It’s been 10 years since Independent Sector first published the first edition of the Principles for Good Governance and Ethical Practice. Following the release of the second edition in 2015, we partnered with Karen Ito, a MPA candidate from the University of Colorado-Denver to help us understand the impact of the Principles and gather stories about how charitable sector leaders are using them to improve their ethical and governance practices. We interviewed Karen to learn more about the research process and her findings, which we will be sharing over the next few months.
ML: You initially reached out to Independent Sector about partnering on research related to ethics. What sparked your interest in this topic?
KI: I’ve worked in the nonprofit sector for most of my career and have seen the tremendous impact charitable organizations have on our society and day to day lives. People trust nonprofit organizations to pursue their missions with integrity, to be responsible stewards of financial resources, and to make decisions ethically and honestly. It is our responsibility to uphold that trust, and I thought this project would be a great way for me to make a contribution to the sector.
ML: Why do you think ethics is such an important topic for the charitable sector?
KI: Especially today, I think people are turning more and more to the nonprofit sector for leadership on a wide range of issues including everything from education to performing arts to climate change to social justice, just to name a few. It is more important than ever that we safeguard the public’s trust in our organizations so that we can continue to bring people together on these important issues. The Principles provide a roadmap for creating and maintaining a culture of ethics.
ML: What were your initial goals for the project? What were you hoping to learn or discover?
KI: My primary goal was to provide Independent Sector with some baseline information about who was using the Principles, how they were using them, and what other resources they thought would be helpful. I knew the Principles guide was an excellent tool, and I was hoping to learn more about how organizations were taking that tool and translating it into meaningful change. One of my goals was to collect stories about how the Principles were being used and what occurred as a result.
ML: What research questions did you land on? And how did you approach tackling them?
KI: The first research question focused on learning more about how many – and what types – of organizations were using the Principles. This information was gathered from an analysis of IS website data. The second question explored how the Principles were being used, and this was addressed through both a written survey, as well as in one-on-one interviews. The survey and interview process also addressed a third question which focused on identifying other types of ethics-related resources or tools that participants thought would be helpful going forward.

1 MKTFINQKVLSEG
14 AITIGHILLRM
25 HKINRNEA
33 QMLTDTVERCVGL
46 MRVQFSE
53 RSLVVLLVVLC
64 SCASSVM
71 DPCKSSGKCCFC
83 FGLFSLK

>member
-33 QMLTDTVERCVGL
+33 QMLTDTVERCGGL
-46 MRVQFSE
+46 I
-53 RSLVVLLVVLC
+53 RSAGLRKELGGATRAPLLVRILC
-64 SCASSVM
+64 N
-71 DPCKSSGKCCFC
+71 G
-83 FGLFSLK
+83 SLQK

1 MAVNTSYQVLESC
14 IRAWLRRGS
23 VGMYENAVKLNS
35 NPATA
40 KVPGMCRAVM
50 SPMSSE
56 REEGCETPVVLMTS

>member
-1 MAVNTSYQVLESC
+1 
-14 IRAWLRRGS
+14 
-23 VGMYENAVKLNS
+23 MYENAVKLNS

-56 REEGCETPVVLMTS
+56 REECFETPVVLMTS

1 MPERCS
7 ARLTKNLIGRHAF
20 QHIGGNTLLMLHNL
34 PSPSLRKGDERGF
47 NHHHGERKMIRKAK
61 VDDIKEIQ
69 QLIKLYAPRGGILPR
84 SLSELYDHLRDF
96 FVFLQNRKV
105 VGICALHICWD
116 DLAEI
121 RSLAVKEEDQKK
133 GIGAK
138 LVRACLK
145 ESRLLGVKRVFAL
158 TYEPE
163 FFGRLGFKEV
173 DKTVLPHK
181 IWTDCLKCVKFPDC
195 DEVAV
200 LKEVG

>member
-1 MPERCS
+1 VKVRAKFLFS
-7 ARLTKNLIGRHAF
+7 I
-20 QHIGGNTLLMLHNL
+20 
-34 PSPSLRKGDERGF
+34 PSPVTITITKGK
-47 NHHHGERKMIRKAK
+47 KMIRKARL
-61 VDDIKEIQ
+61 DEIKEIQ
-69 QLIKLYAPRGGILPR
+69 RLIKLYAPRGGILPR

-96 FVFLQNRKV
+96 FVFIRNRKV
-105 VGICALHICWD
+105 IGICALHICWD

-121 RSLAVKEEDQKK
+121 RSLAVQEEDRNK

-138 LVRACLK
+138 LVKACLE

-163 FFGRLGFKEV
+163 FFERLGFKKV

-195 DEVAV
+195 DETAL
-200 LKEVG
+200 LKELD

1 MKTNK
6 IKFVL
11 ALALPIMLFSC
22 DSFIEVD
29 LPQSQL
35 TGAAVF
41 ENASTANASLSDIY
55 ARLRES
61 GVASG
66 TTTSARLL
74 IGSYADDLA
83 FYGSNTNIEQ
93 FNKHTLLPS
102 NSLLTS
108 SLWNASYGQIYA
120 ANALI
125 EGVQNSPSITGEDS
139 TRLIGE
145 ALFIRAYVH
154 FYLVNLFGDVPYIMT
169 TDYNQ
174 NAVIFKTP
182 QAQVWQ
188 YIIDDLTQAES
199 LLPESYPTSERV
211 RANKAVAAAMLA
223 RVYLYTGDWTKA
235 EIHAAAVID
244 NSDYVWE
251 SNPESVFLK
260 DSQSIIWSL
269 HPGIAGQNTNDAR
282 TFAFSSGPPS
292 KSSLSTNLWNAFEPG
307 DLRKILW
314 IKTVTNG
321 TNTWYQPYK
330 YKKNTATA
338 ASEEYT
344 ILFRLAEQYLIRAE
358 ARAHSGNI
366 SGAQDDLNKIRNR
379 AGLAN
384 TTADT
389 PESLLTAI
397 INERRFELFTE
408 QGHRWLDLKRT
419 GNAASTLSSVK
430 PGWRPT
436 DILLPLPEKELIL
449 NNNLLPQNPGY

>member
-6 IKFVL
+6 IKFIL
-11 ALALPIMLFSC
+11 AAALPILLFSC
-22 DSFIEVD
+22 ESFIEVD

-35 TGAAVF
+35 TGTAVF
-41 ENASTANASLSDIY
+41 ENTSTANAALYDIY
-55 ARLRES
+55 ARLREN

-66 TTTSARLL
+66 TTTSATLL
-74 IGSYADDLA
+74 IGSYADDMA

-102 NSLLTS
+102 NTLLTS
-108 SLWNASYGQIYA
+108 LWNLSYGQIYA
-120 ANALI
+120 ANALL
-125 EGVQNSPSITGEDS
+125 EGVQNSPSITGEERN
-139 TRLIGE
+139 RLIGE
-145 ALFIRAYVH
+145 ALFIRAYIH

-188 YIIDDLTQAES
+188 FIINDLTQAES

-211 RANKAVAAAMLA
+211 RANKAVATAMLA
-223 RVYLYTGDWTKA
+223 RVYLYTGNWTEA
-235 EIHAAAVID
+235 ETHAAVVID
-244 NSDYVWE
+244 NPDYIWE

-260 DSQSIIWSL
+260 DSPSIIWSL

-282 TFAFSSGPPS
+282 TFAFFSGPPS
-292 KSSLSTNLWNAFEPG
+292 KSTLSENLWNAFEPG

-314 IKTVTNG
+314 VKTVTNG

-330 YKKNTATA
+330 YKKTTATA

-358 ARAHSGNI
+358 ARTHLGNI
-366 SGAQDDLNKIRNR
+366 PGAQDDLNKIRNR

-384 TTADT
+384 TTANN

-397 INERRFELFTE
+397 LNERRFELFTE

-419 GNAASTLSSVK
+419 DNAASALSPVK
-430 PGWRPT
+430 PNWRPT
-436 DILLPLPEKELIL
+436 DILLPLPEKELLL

ML: What surprised you along the way?
KI: The leaders who participated in this project were incredibly generous with their time and passionate about pursuing ethics work in their own organizations as well as in the broader sector. I was surprised and impressed by how deep that commitment truly is among nonprofit leaders across the country. This is an issue that is important to all of us, and it is something that people really want to talk about and pursue.
ML: You conducted a series of interviews with charitable sector leaders across the country. What was the interview process like, and what did you learn from them?
KI: I interviewed 21 leaders from national federations, statewide associations, foundations, consulting firms, and charitable organizations. Each interview consisted of a standard set of questions, and follow-up questions helped me dig deeper in order to gain a better understanding of the participant’s perspectives, experiences, and recommendations. There is such incredible knowledge and expertise in the sector, and I was continually impressed by the ideas shared in each interview. I learned that one of the most important things we can do to move ethics work forward is to listen first to those working in the field so that we can better understand the challenges they face and the resources they need.
ML: Can you share one insight from your findings that you think the sector should know?
KI: A common theme in many of the stories shared by participants was that an individual came across the Principles and started moving this work forward in his or her organization. That individual may have been a board member, a CEO, or a member of the staff, but it was always someone who decided to take a first step and start the conversation. This is important because it shows that ethics work can be initiated by anyone, and when it is initiated, it results in positive change and leads to a stronger organization. I would encourage those who have not yet reviewed the Principles to download a copy and share it with others. This was the first step in many of the stories that were shared.
Read an executive summary of Karen’s evaluation of the IS Principles for Good Governance and Ethical Practice.